Album review: VEGA – Grit Your Teeth

VEGA- Grit Your Teeth

Frontiers [Release date 12.06.20]

Vega have made a series of quality albums in the 2010’s, deserving full credit for perseverance as,  despite dynamic live shows,  they have yet to break into the big time for reasons unknown. Their sixth album ‘Grit your Teeth’ sees them taking perhaps the biggest chances yet to break that spell.

When they started, their bright modern sound broke the melodic rock mould but over the years they have moved closer to the mainstream of the genre and – to be honest – vice versa. So on this occasion they have somewhat shaken up their sound, accompanied by a change of production team to the Graves Brothers match, and fully embraced contemporary sounds without losing their core elements.

As a result ‘Blind’ is notably heavier with a dirty guitar sound from Marcus Thurston, though single ‘Perfection’ is a bright anthem.  It begins in very average form by their standards, until a trademark Vega ‘yay-yay-yeah’ chorus kicks in to lift the song to a new plane.

 ‘Grit Your Teeth’ has a spacious arrangement with a good groove that keeps reminding me of Little Angels, complete with a mid-section break and solos inspired by ‘Keep The Faith’. ‘Man On A Mission’ follows the direction of recent Shinedown releases, heavy and even with a distorted vocal intro from Nick Workman, yet somehow danceable.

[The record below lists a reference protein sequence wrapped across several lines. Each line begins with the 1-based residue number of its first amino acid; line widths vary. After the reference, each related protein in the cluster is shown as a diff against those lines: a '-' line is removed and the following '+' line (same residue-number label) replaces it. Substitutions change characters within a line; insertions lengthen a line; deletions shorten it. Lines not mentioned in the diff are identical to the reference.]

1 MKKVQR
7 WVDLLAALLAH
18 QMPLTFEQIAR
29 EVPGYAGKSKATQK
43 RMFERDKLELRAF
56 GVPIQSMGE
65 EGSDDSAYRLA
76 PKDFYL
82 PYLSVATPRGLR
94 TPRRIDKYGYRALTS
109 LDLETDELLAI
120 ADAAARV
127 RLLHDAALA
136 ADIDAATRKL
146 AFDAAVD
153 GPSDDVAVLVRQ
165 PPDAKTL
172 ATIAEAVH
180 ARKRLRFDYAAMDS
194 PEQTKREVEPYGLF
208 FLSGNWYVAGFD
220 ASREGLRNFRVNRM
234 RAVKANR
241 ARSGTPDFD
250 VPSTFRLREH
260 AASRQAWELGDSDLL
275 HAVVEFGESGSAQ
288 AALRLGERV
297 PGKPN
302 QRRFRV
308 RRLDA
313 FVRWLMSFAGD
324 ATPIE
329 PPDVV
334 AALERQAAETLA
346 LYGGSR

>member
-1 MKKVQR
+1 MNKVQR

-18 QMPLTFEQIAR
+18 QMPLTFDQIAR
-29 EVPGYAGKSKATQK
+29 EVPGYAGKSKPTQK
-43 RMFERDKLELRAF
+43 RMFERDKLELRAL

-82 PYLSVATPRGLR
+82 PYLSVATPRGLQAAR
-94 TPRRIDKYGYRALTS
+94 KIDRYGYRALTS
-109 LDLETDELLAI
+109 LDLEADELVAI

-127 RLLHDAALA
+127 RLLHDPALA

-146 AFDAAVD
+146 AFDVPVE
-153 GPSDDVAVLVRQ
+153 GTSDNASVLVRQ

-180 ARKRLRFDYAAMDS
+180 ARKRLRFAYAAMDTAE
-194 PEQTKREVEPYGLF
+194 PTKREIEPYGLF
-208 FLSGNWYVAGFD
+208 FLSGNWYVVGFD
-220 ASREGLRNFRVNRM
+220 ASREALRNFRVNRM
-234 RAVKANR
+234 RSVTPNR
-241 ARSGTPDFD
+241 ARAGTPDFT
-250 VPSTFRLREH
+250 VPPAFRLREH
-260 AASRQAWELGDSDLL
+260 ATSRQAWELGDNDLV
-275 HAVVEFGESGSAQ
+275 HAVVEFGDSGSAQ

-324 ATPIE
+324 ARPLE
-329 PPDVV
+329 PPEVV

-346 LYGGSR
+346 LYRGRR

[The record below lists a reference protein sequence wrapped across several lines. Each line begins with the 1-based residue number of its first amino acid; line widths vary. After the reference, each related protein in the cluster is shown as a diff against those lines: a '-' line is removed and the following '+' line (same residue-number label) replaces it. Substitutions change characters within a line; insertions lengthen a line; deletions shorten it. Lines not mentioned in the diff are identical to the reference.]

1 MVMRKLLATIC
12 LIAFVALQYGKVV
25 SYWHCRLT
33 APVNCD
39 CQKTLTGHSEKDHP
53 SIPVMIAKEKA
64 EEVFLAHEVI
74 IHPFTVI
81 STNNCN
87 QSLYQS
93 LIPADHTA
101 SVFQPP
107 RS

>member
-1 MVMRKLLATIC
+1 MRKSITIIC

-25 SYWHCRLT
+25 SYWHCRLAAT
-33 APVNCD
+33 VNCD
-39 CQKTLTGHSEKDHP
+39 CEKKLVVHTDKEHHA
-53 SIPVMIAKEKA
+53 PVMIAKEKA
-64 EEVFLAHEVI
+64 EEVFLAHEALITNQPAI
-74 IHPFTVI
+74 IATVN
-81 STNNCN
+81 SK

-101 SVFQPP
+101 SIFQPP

While ‘Don’t Fool Yourself’, with its searing chorus, ‘This One’s For You’ and ‘How We Live’ are more traditional Vega songs, others are more experimental, notably ‘Consequence Of Having A Heart’, with a melody line that reminds me of Tears For Fears ‘Mad World’, and ‘Battles Ain’t A War’, contemporary sounding yet still very melodic with a sweet solo from Marcus and some choral chanting on the outro.

Chief songwriters  Tom and James Martin have never been afraid to embrace the dominant  sounds of 21st century pop in their arrangements, and this is given even freer rein this time, so more traditional classic rock fans  will require a degree of open mindedness to embrace songs like ‘Save Me From Myself’.

The album closes with another departure for them in ‘Done With Me’, direct and almost pop punk in its approach as it weighs in at under three minutes, with a welter of ‘hey hey heys’.

Initially I wasn’t convinced these were their strongest set of songs yet, and the experiments with different directions mean you need to give the album time to grow on you. Nevertheless Vega are to be  commended for successfully escaping any melodic rock rut, while still managing to add plenty of songs to their ever growing catalogue of live anthems.  ****

Review by Andy Nathan

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